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SMOKING KILLS

BY DR. LEVISTER
OF THE BLACK VOICE NEWS

(NNPA)- Some 88,000 men and 70,000 women die from lung cancer each year. For African Americans like disco legend Donna Summer, who recently lost her battle with the disease, the outlook is especially grim.

African American men are 37 percent more likely to develop lung cancer than white men.

For women lung cancer has consistently surpassed breast cancer as the leading cause of cancer death since 1987.

Whether you’re addicted to smoking or you want to know the connection between the phrase ”quit smoking health benefit” or not, learning about smoking and health is important to making better decisions about smoking or might help you want to quit smoking more. Most smokers are aware of specific risks associated with smoking – cancer, emphysema, bronchitis – but smoking and health go hand-in-hand, since smoking impacts nearly all aspects of your health.

The cigarette, a legal product when used in the fashion it was designed is an instrument that causes illness and death. As a result of combustion (smoking) over 4000 chemicals are in the mainstream and side stream smoke that are delivered to the airways and absorbed. Sixty-nine of these chemicals plays a direct role in death, disease and impairment throughout the body of the smoker and those nearby.

Smoking is particularly damaging in young people. Evidence shows people who start smoking in their youth – aged 11 to 15 – are three times more likely to die a premature death than someone who takes up smoking at the age of 20.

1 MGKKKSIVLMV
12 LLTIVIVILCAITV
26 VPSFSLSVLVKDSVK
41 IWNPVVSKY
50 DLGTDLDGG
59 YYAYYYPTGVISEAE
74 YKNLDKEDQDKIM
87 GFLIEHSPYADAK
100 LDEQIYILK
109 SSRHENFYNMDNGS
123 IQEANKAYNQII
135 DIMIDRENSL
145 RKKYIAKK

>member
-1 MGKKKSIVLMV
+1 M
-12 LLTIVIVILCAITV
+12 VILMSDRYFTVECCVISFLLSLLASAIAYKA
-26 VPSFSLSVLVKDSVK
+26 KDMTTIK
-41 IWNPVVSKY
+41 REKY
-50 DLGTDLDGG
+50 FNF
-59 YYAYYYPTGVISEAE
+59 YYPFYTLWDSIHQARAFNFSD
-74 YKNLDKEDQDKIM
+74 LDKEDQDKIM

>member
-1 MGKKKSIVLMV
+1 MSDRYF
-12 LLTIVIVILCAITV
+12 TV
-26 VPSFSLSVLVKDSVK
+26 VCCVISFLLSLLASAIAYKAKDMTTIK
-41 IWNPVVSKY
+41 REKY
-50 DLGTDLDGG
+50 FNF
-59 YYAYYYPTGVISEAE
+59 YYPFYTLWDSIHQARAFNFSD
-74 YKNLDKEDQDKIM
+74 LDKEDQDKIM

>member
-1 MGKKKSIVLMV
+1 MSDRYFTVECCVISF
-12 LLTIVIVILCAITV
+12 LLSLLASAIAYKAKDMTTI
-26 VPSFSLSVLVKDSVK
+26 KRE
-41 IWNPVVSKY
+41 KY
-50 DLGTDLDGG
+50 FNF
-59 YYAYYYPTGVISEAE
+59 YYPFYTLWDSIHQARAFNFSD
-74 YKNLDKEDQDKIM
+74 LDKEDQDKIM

They are also more likely to be hooked for life. Nicotine, an ingredient of tobacco, is highly addictive – it takes on average on about six cigarettes before nicotine receptors in the brain are switched on, generating a craving for nicotine which may continue for the rest of the person’s life. In less than one packet of cigarettes, a person’s brain can be changed forever from that of a non-smoker to a nicotine addicted smoker.

Although the health risks of smoking are cumulative, giving up can yield health benefits, regardless of the age of the patient, or the length of time they have been smoking. Fewer American teenagers and young adults are lighting up as cigarette taxes that have broken the $3-a-pack threshold in some states make smoking too costly according to the latest National Survey on Drug Use and Health.

According to the Center for Disease Control and Prevention (CDC) a 10 percent increase in the price of cigarettes can reduce consumption almost 4 percent among adults and can have an even greater effect on youth.

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